emotional abuse, healing from narcissistic abuse, mental abuse, Uncategorized

PTSD and Retraumatization from Abuse

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psychopath image

PTSD is a term most people have heard, but often they do not really know what it means.

If you tell someone you have PTSD, it may be hard for them to know what you mean by that, unless they have it themselves or maybe they have a close friend or family member with it.

People with PTSD have trouble with relationships, but not for the reasons people think.

Once you have been traumatized, and then re-traumatized by triggering situations, you feel generally unsafe and there is a natural tendency to want to retreat…back up your steps and run for cover.

People with PTSD can be re-traumatized by people who do not understand, and by people who are more concerned with their own agenda than really understanding.

When someone with PTSD has certain triggers, and explains those triggers to someone, it is important that they are validated and respected. If someone wants to care about a loved one with PTSD, they need to really listen to that person, when they talk about what triggers them.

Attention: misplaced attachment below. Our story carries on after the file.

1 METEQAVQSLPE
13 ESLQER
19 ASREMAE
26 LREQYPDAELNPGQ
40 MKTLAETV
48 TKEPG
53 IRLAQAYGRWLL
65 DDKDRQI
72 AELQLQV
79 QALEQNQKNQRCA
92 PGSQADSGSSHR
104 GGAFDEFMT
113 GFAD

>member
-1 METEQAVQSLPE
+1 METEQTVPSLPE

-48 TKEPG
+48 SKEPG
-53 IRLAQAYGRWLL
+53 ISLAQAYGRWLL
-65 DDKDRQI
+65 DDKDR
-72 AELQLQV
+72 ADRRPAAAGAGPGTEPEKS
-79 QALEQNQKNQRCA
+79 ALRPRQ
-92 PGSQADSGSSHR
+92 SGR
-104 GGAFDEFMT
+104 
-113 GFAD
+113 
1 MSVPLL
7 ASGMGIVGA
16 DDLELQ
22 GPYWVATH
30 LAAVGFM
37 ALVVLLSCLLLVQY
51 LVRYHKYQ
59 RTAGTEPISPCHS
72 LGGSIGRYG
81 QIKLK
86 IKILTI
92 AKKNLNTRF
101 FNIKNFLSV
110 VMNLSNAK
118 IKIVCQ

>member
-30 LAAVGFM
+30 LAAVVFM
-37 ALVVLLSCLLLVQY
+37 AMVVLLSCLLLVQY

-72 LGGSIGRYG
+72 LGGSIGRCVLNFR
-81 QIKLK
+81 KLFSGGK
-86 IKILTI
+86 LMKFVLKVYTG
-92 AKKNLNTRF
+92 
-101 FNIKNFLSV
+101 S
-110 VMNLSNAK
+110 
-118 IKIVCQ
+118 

*A person that intentionally uses your triggers against you is dangerous to your mental well being. 

But then there are people who just don’t want to listen to or respect your boundaries. Your perceptions are not of an significance to them. 

Everyone has personal boundaries, but people with post traumatic stress disorder can suffer severe re-traumatization when a loved one does not honor their trigger boundaries.

Some triggers cannot be avoided, such as loud noises that may occur independently from either person. However, talking someone into going to a loud dance club, or guilting them into going to fireworks, when it has been made clear that loud noises are triggers, is abusive.